Kasey wants to know, “While out on a ride the other day, my rear derailleur cable snapped and I didn’t have another. Is there a quick roadside fix that I can use to get me home without having to pedal in my hardest gear?
We’ve all been there, and yes, I do have a tip for you should this happen again.
The first thing you’ll want to do is release all the shifts from the rear derailleur. Be sure to pull on the cable as you do this so the cable doesn’t bind up inside of the shifter and lock the shifting mechanism in place.
Once all the shifts are released, go ahead and remove the cable from the shifter. After the cable is removed, remove the other broken part of the cable from the rear derailleur. At this point, you will also need to remove the last section of housing from the derailleur or cable stop. Once that section of cable and housing is removed, grab the section of cable with the head on and pass it through the barrel adjuster or housing stop on the rear derailleur until the head of the cable stops.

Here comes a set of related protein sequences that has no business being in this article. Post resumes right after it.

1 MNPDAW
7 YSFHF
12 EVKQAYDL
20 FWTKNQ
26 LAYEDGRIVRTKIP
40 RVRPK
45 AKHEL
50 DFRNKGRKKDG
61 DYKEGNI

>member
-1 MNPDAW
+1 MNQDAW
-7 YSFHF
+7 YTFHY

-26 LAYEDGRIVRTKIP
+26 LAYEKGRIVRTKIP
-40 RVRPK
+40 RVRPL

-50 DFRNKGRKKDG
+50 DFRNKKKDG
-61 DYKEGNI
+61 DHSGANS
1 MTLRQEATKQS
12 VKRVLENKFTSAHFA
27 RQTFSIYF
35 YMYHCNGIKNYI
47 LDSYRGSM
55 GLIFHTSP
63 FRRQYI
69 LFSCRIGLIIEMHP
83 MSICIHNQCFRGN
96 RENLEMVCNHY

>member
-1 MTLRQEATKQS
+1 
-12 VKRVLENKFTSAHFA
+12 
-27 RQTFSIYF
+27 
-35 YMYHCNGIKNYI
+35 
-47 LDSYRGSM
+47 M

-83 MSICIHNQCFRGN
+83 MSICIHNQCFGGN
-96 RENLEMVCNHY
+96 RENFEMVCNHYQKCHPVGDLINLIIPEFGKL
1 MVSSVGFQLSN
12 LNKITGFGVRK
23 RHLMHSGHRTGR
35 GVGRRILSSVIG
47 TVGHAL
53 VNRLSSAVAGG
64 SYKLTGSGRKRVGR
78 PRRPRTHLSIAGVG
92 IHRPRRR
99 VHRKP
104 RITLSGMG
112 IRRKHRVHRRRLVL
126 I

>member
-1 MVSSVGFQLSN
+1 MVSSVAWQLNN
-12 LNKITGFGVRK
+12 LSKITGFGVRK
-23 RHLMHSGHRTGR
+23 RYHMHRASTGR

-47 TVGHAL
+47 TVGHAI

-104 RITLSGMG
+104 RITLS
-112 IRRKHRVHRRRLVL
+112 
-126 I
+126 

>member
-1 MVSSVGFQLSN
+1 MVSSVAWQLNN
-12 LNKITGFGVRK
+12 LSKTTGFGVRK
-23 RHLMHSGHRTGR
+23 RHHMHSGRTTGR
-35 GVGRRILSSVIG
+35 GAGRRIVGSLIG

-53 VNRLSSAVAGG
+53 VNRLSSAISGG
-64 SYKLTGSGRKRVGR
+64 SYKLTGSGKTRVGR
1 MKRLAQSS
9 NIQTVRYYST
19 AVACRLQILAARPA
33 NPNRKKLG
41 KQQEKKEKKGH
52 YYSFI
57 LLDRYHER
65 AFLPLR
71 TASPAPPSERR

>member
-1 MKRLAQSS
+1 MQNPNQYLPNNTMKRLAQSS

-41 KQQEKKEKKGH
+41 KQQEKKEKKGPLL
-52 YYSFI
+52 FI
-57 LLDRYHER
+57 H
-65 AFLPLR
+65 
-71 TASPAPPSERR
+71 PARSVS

Next, you’ll want to select a gear that you think will be able to get you home comfortably, probably somewhere near the middle of the cassette. Once you are in the gear that you want, simply anchor the cable onto the derailleur with the cable fixing bolt. Once it’s in the gear of choice, you can use the barrel adjuster to fine tune the derailleur in that gear to eliminate noise and keep the chain from wanting to skip around between gears. Loop whatever is left of the cable somewhere out of the way in order to keep it from getting wound up in the wheel or rear derailleur and you’re good to go.
If the cable breaks off at the head and there isn’t enough length to put through the derailleur and anchor in place, you can either tie a knot in the cable to accomplish the same thing, or use the limit screws on your rear derailleur in order to get your bike into a more manageable gear.
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